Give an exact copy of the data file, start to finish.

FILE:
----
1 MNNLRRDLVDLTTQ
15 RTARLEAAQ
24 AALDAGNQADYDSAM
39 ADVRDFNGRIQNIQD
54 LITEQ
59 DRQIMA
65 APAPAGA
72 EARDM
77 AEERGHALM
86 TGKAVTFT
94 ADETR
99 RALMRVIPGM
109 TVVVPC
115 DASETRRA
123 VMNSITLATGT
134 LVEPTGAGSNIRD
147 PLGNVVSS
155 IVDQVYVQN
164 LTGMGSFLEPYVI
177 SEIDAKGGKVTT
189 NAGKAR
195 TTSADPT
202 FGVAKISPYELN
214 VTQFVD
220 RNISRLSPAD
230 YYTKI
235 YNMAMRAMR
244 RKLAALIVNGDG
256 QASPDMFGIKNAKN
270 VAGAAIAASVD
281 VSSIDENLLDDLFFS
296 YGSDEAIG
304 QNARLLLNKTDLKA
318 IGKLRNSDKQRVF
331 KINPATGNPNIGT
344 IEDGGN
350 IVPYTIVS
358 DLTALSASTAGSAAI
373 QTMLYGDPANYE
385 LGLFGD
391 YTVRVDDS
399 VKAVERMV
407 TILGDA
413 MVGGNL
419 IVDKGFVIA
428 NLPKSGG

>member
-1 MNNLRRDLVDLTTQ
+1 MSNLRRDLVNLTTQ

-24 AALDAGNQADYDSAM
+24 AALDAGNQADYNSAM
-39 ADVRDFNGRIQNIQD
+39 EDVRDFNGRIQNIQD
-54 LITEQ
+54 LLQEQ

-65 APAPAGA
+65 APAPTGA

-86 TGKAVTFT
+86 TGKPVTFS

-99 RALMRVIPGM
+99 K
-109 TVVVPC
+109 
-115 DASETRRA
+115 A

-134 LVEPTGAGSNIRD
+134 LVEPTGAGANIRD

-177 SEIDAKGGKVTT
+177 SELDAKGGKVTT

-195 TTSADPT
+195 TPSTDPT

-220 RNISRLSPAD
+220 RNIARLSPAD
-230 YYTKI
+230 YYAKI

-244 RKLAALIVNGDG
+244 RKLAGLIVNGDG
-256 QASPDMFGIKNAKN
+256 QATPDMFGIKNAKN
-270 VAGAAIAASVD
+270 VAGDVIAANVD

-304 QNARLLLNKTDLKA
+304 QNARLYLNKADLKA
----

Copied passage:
1 MNNLRRDLVDLTTQ
15 RTARLEAAQ
24 AALDAGNQADYDSAM
39 ADVRDFNGRIQNIQD
54 LITEQ
59 DRQIMA
65 APAPAGA
72 EARDM
77 AEERGHALM
86 TGKAVTFT
94 ADETR
99 RALMRVIPGM
109 TVVVPC
115 DASETRRA
123 VMNSITLATGT
134 LVEPTGAGSNIRD
147 PLGNVVSS
155 IVDQVYVQN
164 LTGMGSFLEPYVI
177 SEIDAKGGKVTT
189 NAGKAR
195 TTSADPT
202 FGVAKISPYELN
214 VTQFVD
220 RNISRLSPAD
230 YYTKI
235 YNMAMRAMR
244 RKLAALIVNGDG
256 QASPDMFGIKNAKN
270 VAGAAIAASVD
281 VSSIDENLLDDLFFS
296 YGSDEAIG
304 QNARLLLNKTDLKA
318 IGKLRNSDKQRVF
331 KINPATGNPNIGT
344 IEDGGN
350 IVPYTIVS
358 DLTALSASTAGSAAI
373 QTMLYGDPANYE
385 LGLFGD
391 YTVRVDDS
399 VKAVERMV
407 TILGDA
413 MVGGNL
419 IVDKGFVIA
428 NLPKSGG

>member
-1 MNNLRRDLVDLTTQ
+1 MSNLRRDLVNLTTQ

-24 AALDAGNQADYDSAM
+24 AALDAGNQADYNSAM
-39 ADVRDFNGRIQNIQD
+39 EDVRDFNGRIQNIQD
-54 LITEQ
+54 LLQEQ

-65 APAPAGA
+65 APAPTGA

-86 TGKAVTFT
+86 TGKPVTFS

-99 RALMRVIPGM
+99 K
-109 TVVVPC
+109 
-115 DASETRRA
+115 A

-134 LVEPTGAGSNIRD
+134 LVEPTGAGANIRD

-177 SEIDAKGGKVTT
+177 SELDAKGGKVTT

-195 TTSADPT
+195 TPSTDPT

-220 RNISRLSPAD
+220 RNIARLSPAD
-230 YYTKI
+230 YYAKI

-244 RKLAALIVNGDG
+244 RKLAGLIVNGDG
-256 QASPDMFGIKNAKN
+256 QATPDMFGIKNAKN
-270 VAGAAIAASVD
+270 VAGDVIAANVD

-304 QNARLLLNKTDLKA
+304 QNARLYLNKADLKA